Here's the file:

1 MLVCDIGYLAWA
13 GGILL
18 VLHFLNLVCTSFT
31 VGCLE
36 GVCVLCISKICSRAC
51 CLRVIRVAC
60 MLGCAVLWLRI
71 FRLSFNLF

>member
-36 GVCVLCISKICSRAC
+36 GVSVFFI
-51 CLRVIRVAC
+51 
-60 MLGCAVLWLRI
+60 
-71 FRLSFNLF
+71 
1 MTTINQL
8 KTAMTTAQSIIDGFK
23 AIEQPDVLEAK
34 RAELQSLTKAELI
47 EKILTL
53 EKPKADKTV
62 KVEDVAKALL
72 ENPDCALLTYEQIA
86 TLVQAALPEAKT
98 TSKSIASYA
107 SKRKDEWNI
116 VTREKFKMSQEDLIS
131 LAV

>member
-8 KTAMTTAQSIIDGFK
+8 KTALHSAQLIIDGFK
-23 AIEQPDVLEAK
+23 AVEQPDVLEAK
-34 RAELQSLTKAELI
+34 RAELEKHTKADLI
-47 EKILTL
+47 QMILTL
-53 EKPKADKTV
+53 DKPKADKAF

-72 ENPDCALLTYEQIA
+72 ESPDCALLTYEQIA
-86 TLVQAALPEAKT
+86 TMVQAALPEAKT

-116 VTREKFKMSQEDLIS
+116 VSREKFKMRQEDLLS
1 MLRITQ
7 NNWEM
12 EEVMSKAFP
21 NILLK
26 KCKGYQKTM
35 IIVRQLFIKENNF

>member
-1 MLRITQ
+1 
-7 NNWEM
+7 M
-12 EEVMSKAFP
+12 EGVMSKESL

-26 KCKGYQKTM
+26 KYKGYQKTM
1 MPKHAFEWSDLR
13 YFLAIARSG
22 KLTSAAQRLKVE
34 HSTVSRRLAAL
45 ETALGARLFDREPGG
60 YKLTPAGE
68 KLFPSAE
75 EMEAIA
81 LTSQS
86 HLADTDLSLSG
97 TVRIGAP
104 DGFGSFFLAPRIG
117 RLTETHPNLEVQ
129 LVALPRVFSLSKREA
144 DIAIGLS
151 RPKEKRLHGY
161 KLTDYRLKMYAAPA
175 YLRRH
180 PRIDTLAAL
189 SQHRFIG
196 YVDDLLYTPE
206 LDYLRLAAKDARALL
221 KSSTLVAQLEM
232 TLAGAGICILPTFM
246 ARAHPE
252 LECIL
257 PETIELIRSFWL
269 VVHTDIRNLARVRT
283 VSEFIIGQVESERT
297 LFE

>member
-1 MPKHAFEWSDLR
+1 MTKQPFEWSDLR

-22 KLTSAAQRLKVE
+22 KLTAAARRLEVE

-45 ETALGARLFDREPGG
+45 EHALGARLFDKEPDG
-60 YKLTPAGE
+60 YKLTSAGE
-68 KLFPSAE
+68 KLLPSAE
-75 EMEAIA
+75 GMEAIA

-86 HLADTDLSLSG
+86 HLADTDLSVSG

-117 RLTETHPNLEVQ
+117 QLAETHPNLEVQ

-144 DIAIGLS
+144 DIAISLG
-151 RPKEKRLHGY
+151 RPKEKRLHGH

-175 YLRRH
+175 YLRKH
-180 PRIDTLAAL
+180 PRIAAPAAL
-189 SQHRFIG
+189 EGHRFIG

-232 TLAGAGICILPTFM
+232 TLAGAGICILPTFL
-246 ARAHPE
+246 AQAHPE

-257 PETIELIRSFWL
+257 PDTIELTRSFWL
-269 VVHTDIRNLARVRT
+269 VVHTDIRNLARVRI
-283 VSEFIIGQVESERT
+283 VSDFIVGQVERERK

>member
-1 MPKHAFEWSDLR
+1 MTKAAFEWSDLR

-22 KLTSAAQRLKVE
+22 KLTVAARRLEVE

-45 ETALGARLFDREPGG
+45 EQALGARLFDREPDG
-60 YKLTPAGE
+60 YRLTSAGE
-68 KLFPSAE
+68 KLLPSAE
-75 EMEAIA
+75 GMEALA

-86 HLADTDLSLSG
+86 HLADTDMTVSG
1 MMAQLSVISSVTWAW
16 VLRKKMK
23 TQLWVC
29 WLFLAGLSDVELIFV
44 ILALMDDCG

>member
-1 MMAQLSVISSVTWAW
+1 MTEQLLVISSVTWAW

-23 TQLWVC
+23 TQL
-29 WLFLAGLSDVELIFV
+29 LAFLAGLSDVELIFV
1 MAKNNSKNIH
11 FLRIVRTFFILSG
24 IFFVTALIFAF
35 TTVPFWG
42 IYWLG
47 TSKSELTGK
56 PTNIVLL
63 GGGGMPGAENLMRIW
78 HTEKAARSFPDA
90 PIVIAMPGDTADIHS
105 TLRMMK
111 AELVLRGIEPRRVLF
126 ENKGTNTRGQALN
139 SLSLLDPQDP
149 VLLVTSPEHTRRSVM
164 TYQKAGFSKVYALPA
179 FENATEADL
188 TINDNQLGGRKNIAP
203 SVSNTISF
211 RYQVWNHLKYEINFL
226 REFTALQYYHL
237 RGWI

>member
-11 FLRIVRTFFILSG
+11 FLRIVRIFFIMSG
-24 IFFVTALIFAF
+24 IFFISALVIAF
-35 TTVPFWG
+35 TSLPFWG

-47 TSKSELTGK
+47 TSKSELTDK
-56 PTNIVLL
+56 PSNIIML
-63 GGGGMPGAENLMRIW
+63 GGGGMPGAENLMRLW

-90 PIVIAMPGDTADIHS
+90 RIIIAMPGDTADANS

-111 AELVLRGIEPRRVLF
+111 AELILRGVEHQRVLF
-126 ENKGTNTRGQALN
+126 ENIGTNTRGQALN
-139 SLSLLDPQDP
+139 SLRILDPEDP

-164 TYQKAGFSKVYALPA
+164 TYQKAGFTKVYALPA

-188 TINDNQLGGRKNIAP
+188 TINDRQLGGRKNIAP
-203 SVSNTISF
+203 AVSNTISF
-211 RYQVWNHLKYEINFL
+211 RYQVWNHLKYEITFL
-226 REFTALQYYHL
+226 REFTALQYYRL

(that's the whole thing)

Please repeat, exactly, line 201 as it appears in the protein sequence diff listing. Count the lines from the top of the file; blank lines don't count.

+164 TYQKAGFTKVYALPA